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Unformatted text preview: The hypergeometric probability distribution Suppose a population of N units has a of the N
possessing a certain characteristic, N—a not
possessing the characteristic (a 2 outcome setup).
A sample of n units is to be selected from the
population without replacement. (There are a “S
outcomes” and N—a “F outcomes in the population). The random variable of interest is X, the number of
units in the sample possessing the characteristic.
X is called a hypergeometric random variable and
its f(X) is denoted h(x;n,a,N), a three parameter
probability distribution. h0gn¢gN)=—El::£—gxzﬁhh2wunmﬁan)(ummﬂyn) (if) Notel: In acceptance sampling(lot sampling,
inspection sampling), N is the lot size, a is the
number of defectives in the lot, n is the sample
size, and f(x) is the probability of exactly X
defectives in the sample. 114a Note2: From Vandermonde’s theorem, 2 :
vox n—x n ihﬁhngyN):l.
x20 '  :b :/N
Note3: hHl lﬁxﬂhabD (Xnﬂ) a > ; ROT nSlQHO.
N—ém There is an important connection between the
binomial model and sampling. Suppose we are
planning to sample n items, and observe whether the
selected item has a certain characteristic or not.
Before selecting an item think of the population
from which the sample is being selected as being
thoroughly mixed with respect to the
characteristic. Interest is in the random variable, X, the number of items in the sample with the
characteristic. Under each of the following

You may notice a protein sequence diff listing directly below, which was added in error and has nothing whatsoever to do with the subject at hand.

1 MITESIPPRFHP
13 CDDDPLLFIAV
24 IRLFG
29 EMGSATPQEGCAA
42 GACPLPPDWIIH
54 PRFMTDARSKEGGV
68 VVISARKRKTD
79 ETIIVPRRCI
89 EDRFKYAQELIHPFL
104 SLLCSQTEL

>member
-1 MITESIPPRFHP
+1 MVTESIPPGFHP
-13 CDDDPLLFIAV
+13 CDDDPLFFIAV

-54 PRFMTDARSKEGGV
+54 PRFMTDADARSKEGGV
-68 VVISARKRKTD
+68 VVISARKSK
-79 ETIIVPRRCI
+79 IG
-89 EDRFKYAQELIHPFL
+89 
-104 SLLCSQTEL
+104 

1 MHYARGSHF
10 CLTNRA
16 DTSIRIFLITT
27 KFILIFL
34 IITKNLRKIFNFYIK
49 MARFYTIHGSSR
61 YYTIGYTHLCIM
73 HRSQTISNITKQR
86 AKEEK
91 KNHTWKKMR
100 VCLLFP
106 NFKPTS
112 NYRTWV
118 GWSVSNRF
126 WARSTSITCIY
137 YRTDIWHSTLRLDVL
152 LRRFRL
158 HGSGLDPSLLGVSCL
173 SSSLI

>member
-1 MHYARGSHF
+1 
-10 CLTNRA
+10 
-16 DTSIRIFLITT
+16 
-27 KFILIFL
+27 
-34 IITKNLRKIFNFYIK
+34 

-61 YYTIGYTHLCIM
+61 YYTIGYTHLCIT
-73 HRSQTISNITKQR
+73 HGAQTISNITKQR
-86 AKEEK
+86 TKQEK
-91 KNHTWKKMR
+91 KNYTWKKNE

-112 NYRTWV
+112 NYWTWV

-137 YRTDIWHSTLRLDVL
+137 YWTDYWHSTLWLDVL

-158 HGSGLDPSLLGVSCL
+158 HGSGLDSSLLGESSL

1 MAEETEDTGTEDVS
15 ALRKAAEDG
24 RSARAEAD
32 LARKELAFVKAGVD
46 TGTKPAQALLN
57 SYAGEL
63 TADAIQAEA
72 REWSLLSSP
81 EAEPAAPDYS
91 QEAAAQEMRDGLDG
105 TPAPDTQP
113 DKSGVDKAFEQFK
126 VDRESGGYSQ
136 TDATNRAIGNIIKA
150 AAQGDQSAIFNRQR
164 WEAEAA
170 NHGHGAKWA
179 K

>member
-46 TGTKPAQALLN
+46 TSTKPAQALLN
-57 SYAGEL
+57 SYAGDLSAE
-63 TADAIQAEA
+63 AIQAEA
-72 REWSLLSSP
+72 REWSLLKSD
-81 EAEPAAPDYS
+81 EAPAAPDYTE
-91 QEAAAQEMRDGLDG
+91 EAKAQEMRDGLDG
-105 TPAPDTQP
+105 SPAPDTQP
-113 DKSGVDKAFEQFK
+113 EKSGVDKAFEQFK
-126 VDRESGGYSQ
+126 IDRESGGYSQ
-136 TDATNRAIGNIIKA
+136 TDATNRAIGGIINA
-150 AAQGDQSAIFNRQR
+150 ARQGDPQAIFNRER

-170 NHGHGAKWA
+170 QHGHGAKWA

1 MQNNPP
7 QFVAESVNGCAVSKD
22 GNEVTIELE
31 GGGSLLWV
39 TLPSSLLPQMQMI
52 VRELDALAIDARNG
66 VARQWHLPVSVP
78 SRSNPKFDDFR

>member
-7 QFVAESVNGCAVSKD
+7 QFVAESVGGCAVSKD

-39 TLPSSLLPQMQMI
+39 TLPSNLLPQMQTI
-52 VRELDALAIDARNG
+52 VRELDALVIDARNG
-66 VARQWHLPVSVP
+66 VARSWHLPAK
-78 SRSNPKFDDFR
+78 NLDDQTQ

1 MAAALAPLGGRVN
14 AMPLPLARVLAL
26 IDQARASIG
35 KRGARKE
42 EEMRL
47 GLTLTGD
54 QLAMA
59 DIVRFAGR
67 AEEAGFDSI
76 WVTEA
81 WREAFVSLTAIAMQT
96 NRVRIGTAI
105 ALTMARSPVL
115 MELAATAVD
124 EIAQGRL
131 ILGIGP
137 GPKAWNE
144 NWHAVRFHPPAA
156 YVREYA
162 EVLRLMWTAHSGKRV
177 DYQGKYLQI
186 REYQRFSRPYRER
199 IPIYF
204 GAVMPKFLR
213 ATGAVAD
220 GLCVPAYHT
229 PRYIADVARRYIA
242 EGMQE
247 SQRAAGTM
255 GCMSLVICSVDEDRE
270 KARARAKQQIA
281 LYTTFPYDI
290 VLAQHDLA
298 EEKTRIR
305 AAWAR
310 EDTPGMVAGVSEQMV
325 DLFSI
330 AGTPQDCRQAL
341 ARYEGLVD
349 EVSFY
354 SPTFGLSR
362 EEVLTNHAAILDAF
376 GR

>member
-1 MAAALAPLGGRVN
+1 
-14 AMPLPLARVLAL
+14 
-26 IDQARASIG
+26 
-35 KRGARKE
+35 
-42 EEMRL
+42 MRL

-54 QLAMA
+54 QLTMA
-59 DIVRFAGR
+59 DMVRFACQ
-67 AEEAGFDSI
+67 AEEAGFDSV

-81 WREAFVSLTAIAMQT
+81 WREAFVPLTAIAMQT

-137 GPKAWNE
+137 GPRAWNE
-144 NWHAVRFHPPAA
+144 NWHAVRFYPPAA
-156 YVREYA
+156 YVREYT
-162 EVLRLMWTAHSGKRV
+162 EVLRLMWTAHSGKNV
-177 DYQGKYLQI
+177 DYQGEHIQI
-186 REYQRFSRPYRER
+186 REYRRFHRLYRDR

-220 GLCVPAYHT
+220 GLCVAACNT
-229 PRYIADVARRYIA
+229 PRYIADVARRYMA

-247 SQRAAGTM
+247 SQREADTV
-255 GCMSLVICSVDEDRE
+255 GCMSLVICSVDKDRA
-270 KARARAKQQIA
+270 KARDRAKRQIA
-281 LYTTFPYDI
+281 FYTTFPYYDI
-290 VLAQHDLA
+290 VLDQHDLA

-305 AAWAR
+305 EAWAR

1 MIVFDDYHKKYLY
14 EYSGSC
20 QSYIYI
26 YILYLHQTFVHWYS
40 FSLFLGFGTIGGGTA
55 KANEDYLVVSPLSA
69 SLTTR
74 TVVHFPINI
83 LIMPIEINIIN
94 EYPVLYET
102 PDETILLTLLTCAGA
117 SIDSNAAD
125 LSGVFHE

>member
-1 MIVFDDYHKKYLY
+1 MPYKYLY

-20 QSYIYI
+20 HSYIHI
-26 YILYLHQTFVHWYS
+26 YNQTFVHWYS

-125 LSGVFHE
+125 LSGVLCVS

situations X is a binomial RV: 1) The population is finite_§£§1each sampled
item is replaced back into the population after its
possession of the characteristic or not is noted.
The population is thoroughly mixed after each item
is returned to the population. Here p is the
proportion in the population with the
characteristic. 2) The population is infinitewandeach sampled
item is replaced back into the population after its
possession of the characteristic or not is noted.
The population is thoroughly mixed after each item
is returned to the population. Here p is the
probability an item possesses the characteristic. 3) Same as 2) except the item is not replaced. In these three situations the binomial model
applies for X. There is a fourth case, of course, and it's a
practical case: The population is finite and items
are not replaced. The special distribution that
models this situation is called the hypergeometric
distribution, which leads to our second special
discrete random variable. (4.3 in the book). ...
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This note was uploaded on 10/26/2011 for the course INDE 2333 taught by Professor Staff during the Spring '08 term at University of Houston.
 Spring '08
 Staff

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